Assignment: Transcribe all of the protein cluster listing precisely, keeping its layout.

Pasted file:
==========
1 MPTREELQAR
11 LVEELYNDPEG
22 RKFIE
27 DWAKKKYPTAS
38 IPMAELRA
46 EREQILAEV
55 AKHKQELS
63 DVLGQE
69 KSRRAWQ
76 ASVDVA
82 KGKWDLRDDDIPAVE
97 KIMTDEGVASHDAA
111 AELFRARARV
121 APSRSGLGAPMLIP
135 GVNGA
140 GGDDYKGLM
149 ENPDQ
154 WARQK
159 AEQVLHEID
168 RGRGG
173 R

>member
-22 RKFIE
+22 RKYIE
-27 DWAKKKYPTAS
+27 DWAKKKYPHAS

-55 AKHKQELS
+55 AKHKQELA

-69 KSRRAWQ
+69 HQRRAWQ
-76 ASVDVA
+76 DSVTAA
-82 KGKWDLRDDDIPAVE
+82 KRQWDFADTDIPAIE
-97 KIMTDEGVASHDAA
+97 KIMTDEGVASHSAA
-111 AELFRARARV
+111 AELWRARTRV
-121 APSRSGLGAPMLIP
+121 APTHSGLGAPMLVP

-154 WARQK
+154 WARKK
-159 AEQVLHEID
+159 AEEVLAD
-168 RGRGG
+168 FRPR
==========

1 MPTREELQAR
11 LVEELYNDPEG
22 RKFIE
27 DWAKKKYPTAS
38 IPMAELRA
46 EREQILAEV
55 AKHKQELS
63 DVLGQE
69 KSRRAWQ
76 ASVDVA
82 KGKWDLRDDDIPAVE
97 KIMTDEGVASHDAA
111 AELFRARARV
121 APSRSGLGAPMLIP
135 GVNGA
140 GGDDYKGLM
149 ENPDQ
154 WARQK
159 AEQVLHEID
168 RGRGG
173 R

>member
-22 RKFIE
+22 RKYIE
-27 DWAKKKYPTAS
+27 DWAKKKYPHAS

-55 AKHKQELS
+55 AKHKQELA

-69 KSRRAWQ
+69 HQRRAWQ
-76 ASVDVA
+76 DSVTAA
-82 KGKWDLRDDDIPAVE
+82 KRQWDFADTDIPAIE
-97 KIMTDEGVASHDAA
+97 KIMTDEGVASHSAA
-111 AELFRARARV
+111 AELWRARTRV
-121 APSRSGLGAPMLIP
+121 APTHSGLGAPMLVP

-154 WARQK
+154 WARKK
-159 AEQVLHEID
+159 AEEVLAD
-168 RGRGG
+168 FRPR